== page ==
The dishes are back in the cupboards, the leftovers have been safely stowed in the refrigerator, the dog has been walked and another American Thanksgiving is about to be in the rear-view mirror.
I have a writing deadline, and I really want to get this house set up and in order. We moved in while I was in graduate school and working, then I moved my mother across six states into a two-bedroom apartment and then into a single room in a nursing home. Since graduating in May, my two goals have been to write more and own less. I was going to write my deadline piece last night, and then spend my post-meal holiday cleaning and divesting.
But after baking four pies (apple, chocolate chip walnut, pecan & lemon meringue) and baking six sweet potatoes last night, I was too tired. Then, this morning I got up and made stuffing, sweet potato & marshmallow casserole, a salad, a vegetable platter, cheese & crackers, covered a wheel of brie with fig jam and baked it, baked an acorn squash and got the potatoes cooked for Sweetheart to mash. And defrosted and heated the smoked turkey I found at our local co-op last month. My uncle had a smokehouse when I was growing up. When I saw that bird at the store, it went straight into the shopping cart.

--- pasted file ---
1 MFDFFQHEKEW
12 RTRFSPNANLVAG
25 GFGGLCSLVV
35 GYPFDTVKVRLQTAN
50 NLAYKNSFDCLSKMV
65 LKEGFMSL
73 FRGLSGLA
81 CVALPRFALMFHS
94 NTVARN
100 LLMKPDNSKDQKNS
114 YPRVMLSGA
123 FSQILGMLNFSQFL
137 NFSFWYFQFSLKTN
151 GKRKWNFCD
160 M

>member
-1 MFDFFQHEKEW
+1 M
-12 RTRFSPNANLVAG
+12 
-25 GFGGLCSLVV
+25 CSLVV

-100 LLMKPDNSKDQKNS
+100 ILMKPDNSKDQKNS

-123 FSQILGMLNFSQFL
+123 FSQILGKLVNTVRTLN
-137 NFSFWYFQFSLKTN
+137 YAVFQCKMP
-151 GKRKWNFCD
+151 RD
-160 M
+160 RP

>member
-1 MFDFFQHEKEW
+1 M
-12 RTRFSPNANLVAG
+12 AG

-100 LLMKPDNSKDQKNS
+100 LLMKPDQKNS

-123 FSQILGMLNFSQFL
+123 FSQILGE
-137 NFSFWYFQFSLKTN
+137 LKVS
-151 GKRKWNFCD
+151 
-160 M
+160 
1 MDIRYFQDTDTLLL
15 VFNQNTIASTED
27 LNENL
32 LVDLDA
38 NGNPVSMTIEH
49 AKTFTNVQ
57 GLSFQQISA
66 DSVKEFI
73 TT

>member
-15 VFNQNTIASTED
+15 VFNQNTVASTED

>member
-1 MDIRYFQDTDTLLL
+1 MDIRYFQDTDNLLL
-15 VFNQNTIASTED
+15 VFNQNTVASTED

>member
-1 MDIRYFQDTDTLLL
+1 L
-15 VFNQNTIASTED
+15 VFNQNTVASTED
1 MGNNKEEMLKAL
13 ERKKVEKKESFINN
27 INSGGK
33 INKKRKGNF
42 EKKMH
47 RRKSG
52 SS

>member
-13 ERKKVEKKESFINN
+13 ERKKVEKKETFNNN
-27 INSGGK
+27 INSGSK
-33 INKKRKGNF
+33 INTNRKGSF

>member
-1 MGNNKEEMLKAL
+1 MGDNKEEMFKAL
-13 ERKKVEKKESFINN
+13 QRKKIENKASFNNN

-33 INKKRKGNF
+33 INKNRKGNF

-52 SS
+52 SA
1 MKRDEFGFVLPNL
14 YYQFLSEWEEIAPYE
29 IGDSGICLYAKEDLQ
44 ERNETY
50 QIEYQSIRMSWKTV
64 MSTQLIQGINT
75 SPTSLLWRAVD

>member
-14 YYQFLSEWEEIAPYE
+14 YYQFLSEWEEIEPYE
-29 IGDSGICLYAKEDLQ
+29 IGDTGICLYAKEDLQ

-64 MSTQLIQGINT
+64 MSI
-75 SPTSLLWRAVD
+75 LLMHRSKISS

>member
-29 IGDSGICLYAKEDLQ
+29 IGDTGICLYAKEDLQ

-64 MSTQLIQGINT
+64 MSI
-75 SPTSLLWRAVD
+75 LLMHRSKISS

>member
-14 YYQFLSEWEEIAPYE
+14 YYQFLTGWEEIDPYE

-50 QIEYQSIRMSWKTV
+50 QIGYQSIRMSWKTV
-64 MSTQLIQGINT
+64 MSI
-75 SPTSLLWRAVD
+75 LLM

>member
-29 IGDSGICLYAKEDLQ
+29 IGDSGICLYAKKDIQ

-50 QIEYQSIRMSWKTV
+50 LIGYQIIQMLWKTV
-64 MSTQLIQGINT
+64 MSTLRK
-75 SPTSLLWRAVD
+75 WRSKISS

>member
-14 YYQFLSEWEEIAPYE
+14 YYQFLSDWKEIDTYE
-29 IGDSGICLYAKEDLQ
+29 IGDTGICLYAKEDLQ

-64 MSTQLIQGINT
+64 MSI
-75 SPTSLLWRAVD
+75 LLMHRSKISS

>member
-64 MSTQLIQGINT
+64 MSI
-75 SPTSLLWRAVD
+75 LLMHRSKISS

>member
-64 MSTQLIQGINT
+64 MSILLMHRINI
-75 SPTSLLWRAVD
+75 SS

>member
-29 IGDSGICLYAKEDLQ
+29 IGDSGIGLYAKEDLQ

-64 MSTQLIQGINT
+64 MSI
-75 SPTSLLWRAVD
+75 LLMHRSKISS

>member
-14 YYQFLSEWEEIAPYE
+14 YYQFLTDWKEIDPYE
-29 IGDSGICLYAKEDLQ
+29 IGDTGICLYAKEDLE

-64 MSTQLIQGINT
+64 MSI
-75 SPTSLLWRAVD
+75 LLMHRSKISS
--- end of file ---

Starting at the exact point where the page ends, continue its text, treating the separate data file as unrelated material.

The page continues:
I was the main kitchen person, but I had help. My sister and nephew are here from Canada. Debby (the other kid in that picture of me with books from an earlier post) writes books. She has three children’s picture books in print, all based on Jewish folktales; one young-adult (middle school age) novel and a non-fiction book, “Your Child’s Hearing Loss.”
She wrote it with an audiologist after finding out that her three-year-old daughter – my now 18-year-old niece – had mild-to-moderate sensorineural hearing loss in both ears. Debby, raised by parents whose first instinct when faced with a need to learn about something about which they knew little was to find a helpful book, went looking for a helpful book. It turned out that there weren’t any. Now there is.
Naturally, I think all of my sister’s books are wonderful. But I have a special fondness for “Room Enough for Daisy,” which she wrote with her friend Rita Feutl. Cindy Revell is the illustrator. It’s a story about a kid who has too much stuff and wants a bigger room – and more stuff. Over the course of the story, Daisy learns about the hazards of clutter.
I know all about the hazards of clutter. If I ever write a screenplay, it’s going to be a romantic comedy/horror film called “When Packrats Fall in Love.” So I relate heavily to Daisy.
Which is why you won’t find me shopping tomorrow. I’ll be home, cleaning and getting rid of things. I plan to start by cleaning a plate full of leftovers.